4th Quarter 2019

4 Things to Know About 457 Retirement-Savings Plans

4 Things to Know About 457 Retirement-Savings PlansA 457 retirement-savings plan makes it easy to build up tax-advantaged savings for the future. The money is automatically deducted from your paychecks and invested before you have a chance to spend it. Here are four things you may not know about 457 plans:

Pre-tax contributions to a 457 plan can reduce your take-home pay by less than you’d think. If you’re in the 22% federal income-tax bracket, contributing $500 per month lowers your take-home pay by only $390 because the money is invested before taxes are deducted from your paycheck.

You can save more in a 457 plan in 2020. The contribution limits rose from $19,000 in 2019 to $19,500 in 2020. Catch-up contributions for people age 50 and over also increased by $500 to $6,500, bringing their total contribution limit up to $26,000 in 2020.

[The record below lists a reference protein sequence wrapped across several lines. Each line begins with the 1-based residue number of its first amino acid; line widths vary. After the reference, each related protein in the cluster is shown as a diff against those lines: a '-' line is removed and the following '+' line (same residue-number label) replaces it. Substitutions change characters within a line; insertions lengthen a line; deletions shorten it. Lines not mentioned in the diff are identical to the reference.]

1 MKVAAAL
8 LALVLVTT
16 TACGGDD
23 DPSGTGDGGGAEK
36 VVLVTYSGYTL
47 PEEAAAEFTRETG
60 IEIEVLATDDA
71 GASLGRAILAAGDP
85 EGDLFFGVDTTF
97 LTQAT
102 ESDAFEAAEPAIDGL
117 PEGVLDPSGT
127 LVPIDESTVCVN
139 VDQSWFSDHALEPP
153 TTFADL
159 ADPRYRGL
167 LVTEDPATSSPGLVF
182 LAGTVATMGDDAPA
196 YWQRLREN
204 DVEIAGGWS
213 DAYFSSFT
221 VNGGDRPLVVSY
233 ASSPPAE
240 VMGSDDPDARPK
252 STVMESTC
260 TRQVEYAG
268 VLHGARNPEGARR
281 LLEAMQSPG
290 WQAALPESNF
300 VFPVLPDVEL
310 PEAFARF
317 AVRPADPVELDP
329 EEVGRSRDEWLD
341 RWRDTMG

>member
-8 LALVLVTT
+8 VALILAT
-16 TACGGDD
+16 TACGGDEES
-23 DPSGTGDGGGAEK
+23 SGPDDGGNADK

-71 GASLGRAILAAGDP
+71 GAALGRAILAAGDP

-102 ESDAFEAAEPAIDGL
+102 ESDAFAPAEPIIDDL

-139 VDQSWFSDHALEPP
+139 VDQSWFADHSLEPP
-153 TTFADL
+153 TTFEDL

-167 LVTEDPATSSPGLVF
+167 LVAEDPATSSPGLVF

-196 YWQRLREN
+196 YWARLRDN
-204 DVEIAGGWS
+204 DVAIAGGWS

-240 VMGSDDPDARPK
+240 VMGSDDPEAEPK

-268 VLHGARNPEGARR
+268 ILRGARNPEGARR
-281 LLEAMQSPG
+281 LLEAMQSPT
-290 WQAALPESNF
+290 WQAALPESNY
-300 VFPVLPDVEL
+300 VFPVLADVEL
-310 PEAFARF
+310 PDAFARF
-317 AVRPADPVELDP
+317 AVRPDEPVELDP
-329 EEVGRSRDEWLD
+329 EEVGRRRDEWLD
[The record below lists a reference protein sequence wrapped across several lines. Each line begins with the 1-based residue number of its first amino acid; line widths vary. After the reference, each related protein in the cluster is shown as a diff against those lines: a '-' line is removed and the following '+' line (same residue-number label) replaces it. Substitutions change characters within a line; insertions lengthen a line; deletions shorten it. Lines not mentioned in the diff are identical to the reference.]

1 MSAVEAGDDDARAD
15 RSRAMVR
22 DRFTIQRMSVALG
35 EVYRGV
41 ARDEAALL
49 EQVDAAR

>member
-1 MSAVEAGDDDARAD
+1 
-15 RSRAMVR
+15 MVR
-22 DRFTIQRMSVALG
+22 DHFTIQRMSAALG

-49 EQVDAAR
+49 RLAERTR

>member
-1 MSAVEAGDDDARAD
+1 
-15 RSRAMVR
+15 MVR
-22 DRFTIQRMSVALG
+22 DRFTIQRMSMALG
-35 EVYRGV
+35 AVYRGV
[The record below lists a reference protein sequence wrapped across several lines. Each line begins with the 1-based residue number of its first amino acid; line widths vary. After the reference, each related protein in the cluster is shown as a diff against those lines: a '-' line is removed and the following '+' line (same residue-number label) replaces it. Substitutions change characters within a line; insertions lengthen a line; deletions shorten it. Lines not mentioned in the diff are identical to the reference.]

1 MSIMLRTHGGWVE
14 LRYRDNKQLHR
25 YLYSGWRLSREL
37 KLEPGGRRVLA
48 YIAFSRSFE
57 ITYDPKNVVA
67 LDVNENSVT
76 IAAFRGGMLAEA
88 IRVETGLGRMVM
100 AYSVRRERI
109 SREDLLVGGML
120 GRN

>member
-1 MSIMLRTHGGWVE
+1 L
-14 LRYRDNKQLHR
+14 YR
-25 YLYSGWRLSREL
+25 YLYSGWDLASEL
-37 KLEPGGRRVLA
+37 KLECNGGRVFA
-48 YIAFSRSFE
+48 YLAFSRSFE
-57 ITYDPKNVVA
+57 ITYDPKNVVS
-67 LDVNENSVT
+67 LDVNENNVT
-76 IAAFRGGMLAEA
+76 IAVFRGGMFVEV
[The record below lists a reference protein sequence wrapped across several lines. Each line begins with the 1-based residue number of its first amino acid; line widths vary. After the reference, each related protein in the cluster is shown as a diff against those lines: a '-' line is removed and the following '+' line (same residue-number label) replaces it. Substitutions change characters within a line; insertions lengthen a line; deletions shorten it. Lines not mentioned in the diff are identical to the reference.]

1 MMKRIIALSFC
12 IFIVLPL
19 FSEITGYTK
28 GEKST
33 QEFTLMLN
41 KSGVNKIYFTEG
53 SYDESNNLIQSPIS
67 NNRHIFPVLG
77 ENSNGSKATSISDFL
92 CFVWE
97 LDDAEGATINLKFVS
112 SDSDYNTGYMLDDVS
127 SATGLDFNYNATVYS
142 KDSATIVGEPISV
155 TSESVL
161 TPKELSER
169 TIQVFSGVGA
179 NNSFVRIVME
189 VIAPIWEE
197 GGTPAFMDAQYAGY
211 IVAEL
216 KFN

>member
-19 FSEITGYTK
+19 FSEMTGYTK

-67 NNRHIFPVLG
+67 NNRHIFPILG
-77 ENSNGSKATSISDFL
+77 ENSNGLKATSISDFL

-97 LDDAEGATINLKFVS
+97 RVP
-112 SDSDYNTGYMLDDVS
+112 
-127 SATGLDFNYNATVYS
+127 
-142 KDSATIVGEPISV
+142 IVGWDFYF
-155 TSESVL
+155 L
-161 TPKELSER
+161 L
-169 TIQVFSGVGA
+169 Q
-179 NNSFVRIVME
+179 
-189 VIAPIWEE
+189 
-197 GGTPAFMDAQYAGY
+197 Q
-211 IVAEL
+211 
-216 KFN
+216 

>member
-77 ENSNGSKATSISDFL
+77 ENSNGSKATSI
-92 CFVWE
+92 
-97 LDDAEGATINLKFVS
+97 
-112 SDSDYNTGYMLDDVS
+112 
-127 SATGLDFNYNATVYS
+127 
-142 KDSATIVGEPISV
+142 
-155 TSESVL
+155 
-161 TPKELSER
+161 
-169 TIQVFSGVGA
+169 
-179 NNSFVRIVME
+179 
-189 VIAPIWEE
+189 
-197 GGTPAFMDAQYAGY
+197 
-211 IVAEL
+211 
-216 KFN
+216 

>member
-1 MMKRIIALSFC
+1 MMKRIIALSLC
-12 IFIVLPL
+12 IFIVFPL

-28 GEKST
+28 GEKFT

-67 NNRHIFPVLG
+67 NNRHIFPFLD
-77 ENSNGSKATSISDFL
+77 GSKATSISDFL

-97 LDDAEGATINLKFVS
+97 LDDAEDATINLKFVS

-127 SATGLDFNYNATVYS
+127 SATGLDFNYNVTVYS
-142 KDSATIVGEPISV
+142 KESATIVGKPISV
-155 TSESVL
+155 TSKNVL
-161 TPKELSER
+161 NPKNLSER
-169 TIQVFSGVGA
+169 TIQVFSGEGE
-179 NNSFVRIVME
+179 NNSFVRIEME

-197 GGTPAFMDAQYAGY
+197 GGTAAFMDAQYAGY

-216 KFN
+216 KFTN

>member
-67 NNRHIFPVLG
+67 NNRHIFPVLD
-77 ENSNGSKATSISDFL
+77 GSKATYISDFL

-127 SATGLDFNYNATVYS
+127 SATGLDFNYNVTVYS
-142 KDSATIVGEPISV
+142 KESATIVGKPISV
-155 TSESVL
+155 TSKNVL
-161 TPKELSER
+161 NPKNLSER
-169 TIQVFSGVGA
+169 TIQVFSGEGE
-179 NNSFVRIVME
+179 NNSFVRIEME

You may be able to make a special kind of catch-up contribution to a 457 plan. If you’re within three years of your “normal retirement age” (which is specified in the plan) but haven’t maxed out your 457 plan contributions over the years, you may be eligible to contribute up to twice the usual limit, for a total of $39,000 in 2020. (You can’t take this “pre-retirement catch-up” and the age 50 catch-up in the same year.) See www.icmarc.org/contributionlimits.

Withdrawal rules for 457 plans are more flexible than other types of retirement-savings accounts. You can take penalty-free withdrawals from your 457 account at any age after you leave your job. Most other types of retirement-savings plans assess a 10% penalty if you withdraw money before age 55 or 59½, depending on when you leave your job.

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